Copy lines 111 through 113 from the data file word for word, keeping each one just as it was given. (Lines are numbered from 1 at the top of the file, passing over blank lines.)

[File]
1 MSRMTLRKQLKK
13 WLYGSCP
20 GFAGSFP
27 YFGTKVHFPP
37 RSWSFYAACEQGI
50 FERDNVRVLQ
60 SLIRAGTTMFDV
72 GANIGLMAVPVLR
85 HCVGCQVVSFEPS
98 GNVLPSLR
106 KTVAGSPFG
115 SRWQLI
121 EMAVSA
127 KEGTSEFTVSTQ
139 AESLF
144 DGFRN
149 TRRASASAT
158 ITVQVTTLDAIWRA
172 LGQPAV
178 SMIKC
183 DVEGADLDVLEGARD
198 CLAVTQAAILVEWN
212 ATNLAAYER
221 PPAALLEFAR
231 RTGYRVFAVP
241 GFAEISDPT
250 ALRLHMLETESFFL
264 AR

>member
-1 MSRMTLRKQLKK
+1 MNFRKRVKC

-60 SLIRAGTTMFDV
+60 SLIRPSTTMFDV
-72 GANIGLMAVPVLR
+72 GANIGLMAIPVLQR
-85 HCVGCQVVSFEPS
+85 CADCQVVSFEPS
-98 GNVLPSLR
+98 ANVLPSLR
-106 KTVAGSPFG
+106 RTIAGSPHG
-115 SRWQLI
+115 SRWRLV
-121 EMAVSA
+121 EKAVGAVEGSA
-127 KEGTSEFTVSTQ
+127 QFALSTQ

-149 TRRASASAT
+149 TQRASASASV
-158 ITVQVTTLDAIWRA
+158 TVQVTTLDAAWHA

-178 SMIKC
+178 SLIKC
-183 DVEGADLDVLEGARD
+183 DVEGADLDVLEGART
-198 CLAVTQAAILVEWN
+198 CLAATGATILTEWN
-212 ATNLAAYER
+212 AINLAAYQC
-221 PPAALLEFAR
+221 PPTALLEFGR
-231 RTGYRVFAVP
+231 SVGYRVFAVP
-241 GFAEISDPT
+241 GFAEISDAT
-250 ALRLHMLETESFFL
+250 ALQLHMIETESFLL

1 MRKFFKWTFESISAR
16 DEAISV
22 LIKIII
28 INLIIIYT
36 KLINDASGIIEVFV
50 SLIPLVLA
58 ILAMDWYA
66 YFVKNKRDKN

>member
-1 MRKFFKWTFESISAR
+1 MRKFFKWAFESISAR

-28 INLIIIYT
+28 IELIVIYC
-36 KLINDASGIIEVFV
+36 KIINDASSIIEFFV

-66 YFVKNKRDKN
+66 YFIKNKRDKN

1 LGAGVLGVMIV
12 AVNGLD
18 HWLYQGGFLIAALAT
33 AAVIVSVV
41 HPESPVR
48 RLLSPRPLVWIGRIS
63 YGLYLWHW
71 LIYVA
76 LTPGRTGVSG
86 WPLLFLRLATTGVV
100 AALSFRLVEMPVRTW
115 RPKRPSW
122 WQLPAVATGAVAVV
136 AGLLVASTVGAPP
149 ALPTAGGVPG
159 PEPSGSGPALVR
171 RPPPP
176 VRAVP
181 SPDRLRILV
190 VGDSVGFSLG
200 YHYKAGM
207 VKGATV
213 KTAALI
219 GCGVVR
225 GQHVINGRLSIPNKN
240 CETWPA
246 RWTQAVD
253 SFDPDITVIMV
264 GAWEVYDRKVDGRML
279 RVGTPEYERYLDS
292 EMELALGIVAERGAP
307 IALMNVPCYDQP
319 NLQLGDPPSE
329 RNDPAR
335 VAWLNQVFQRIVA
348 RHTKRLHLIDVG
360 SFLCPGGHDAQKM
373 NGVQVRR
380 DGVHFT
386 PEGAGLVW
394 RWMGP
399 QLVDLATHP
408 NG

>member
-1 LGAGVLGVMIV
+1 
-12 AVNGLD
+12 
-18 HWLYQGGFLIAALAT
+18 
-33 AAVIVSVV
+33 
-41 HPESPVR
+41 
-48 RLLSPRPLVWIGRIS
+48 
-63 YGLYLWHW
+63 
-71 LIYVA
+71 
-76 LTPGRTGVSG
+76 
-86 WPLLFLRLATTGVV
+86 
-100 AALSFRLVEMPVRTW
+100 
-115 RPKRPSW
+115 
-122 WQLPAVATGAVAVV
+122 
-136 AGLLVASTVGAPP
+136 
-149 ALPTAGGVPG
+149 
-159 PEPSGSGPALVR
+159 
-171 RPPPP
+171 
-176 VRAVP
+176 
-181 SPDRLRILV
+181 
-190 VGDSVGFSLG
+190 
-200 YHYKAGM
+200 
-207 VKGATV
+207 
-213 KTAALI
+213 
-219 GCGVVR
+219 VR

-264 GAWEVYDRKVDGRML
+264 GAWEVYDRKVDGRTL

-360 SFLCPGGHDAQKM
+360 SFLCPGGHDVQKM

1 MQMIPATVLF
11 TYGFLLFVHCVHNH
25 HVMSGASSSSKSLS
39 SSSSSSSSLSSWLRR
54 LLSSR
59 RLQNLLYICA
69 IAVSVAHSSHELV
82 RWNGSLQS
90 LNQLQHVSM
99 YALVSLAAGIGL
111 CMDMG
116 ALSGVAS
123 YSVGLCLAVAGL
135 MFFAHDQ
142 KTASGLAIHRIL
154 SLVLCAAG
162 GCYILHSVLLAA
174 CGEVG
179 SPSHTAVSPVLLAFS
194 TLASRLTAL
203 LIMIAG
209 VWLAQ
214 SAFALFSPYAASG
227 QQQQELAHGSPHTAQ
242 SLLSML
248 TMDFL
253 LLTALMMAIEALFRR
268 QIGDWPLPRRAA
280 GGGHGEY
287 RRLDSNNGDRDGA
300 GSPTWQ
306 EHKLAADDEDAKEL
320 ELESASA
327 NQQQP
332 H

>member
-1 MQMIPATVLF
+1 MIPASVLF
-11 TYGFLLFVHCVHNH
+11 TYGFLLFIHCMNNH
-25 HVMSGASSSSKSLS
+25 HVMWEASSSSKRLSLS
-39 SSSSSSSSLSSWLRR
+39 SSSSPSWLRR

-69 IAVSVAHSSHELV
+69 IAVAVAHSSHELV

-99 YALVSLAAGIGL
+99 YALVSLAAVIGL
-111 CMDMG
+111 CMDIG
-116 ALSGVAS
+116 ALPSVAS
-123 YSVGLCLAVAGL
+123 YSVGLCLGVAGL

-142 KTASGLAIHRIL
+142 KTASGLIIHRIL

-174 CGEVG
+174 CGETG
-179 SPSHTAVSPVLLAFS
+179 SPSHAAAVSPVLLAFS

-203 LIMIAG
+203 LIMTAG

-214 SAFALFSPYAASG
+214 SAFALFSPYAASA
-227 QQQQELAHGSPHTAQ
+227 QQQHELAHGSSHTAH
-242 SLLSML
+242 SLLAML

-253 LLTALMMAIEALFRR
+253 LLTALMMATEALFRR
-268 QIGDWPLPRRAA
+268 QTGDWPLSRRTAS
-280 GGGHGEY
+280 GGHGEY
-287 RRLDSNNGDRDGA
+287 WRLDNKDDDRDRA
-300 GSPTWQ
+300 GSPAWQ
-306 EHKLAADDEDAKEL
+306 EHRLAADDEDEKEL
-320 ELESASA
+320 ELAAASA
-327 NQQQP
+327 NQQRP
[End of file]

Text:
246 RWTQAVD
253 SFDPDITVIMV
264 GAWEVYDRKVDGRML